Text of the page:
But there is a second point worth not­ing: This fight totally shif­ted the fo­cus away from a flurry of pos­it­ive eco­nom­ic news that had pushed Obama’s num­bers high­er and seemed to bright­en his reelec­tion pro­spects. Why pick a new fight when the lead weight that has hung around your neck is be­ing lightened?

This should also be a re­mind­er that the elec­tion is just un­der nine months away. Those who said that Pres­id­ent Obama had sud­denly be­come a strong fa­vor­ite for reelec­tion, be­cause the eco­nomy seemed to be turn­ing around, ig­nored the fact that there is a long time for the eco­nomy to move up or down. Noth­ing re­mains con­stant in polit­ics for nine months.

If you think of the pres­id­ent’s reelec­tion out­look on a red-light (likely lose), yel­low-light (highly com­pet­it­ive), and green-light (likely to win) basis, the eco­nomy for most of last year was such that there was a red light on for Obama’s pro­spects. While no one knows what will hap­pen between now and Novem­ber, his situ­ation has im­proved to a yel­low light. This po­s­i­tions him bet­ter, but it hardly gets him out of the woods. This re­cent con­tra­cep­tion con­tro­versy should be a re­mind­er that there is still a lot of time and a lot of fights left, giv­ing sup­port­ers on either side the op­por­tun­ity to de­clare vic­tory or throw in the tow­el.

What We're Following See More »
White House Announces Enhanced Vetting for Eight Countries
29 minutes ago
"President Trump is replacing his controversial travel ban with a targeted list of restrictions that will enhance vetting for nationals from eight countries, senior administration officials announced Sunday. The eight countries on the modified list of countries are Chad, Iran, Libya, North Korea, Somalia, Syria, Venezuela and Yemen."

The officials say these states failed to comply with the U.S. information-sharing requirements that aim to make vetting processes stronger.

Every NFL Team Protests Trump in Some Way
29 minutes ago

"Every team that played on Sunday participated in some form of demonstration" of President Trump's comments about players who kneel during the National Anthem. Some "players, coaches and executives ... stood together arm-in-arm along the sidelines" while "others sat, knelt or raised a fist" and some entire teams "stayed in the locker room or tunnel for the duration of the anthem." The Broncos' Von Miller, who knelt with 31 of his teammates, said, "We felt like President Trump's speech was an assault on our most cherished right—freedom of speech. So, collectively we felt like we had to do something before this game."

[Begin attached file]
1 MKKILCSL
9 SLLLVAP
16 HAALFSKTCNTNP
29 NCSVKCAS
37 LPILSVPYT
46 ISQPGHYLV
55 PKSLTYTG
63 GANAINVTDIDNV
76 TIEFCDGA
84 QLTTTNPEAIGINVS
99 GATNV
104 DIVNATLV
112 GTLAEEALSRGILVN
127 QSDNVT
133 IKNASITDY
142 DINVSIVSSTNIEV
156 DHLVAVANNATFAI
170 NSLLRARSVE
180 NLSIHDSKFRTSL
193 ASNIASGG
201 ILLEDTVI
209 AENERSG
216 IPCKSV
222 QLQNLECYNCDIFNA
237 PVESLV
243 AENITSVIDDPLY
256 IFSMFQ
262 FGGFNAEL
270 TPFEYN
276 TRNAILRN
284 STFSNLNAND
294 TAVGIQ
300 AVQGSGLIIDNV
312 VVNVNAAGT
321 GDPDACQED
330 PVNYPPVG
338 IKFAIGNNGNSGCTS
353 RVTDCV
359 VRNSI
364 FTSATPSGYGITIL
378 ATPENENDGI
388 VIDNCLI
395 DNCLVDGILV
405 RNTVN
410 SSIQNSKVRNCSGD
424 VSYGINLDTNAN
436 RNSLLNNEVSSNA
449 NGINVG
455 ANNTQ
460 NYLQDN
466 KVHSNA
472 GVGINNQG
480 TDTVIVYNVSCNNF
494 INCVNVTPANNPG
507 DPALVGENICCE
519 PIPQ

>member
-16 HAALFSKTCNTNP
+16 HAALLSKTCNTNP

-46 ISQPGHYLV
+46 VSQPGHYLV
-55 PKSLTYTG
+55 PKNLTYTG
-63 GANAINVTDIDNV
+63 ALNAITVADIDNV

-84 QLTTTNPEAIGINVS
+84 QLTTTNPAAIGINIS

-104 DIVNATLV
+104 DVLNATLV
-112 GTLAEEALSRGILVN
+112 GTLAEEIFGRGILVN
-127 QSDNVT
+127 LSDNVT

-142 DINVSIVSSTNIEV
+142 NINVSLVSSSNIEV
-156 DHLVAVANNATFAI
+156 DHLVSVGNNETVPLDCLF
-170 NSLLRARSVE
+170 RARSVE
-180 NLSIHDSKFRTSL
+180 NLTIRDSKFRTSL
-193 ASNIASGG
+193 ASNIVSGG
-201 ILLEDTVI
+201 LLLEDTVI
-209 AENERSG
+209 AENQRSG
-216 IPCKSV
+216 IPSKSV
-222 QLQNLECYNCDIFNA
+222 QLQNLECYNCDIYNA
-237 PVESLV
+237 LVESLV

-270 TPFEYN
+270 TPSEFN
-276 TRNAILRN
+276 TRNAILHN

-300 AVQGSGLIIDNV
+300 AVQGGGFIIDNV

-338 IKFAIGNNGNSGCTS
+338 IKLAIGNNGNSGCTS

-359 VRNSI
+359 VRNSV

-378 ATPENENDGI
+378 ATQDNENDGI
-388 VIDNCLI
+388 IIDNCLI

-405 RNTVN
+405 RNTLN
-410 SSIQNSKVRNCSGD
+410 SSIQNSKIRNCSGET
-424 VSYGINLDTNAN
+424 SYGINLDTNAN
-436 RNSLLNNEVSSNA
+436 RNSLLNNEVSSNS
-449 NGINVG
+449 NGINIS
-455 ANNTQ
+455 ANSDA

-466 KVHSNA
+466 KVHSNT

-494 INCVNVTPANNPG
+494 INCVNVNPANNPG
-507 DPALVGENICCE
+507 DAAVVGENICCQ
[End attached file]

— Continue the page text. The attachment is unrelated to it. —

Sessions to Address Campus Free Speech
29 minutes ago

"Trump isn't the only member of his administration fighting a culture war this week; his Attorney General Jeff Sessions will make a "free speech on campus address" on Tuesday at Georgetown University law school in D.C. It's going to get testy." Sessions will tell the students: "Whereas the American university was once the center of academic freedom — a place of robust debate, a forum for the competition of ideas — it is transforming into an echo chamber of political correctness and homogenous thought, a shelter for fragile egos."

Merkel Wins Reelection but Party Loses Seats
29 minutes ago

"Angela Merkel will once again lead Germany, but her governing coalition is going to have to deal with the far-right Alternative for Germany (AfD), which rode a wave of anti-immigrant anger to claim a sizable chunk of seats in the Parliament for the first time. ... AfD, a hard-right, anti-Islam group not even represented in parliament in 2013, has become the third largest party. That might mean big changes to the character of a parliament that, thanks to the long shadow cast by Germany’s Nazi past, was largely free of hardline nationalism. Elsewhere, the environmentalist Greens and classical liberal, centrist Free Democrats (FDP) both grew their share of the vote," at the expense of socialists and Merkel's Christian Democrats.

Collins, Cruz Appear to Oppose Health Bill
10 hours ago

Republican opposition to the GOP health care bill swelled to near-fatal numbers Sunday as Sen. Susan Collins all but closed the door on supporting the last-ditch effort to scrap the Obama health care law and Sen. Ted Cruz said that "right now" he doesn't back it. White House legislative liaison Marc Short and Sen. Lindsey Graham, R-S.C., one of the measure's sponsors, said Republicans would press ahead with a vote this week." Collins said she doesn't support the bill's cuts to Medicaid, while Cruz said it wouldn't do enough to lower premiums.


Welcome to National Journal!

You are currently accessing National Journal from IP access. Please login to access this feature. If you have any questions, please contact your Dedicated Advisor.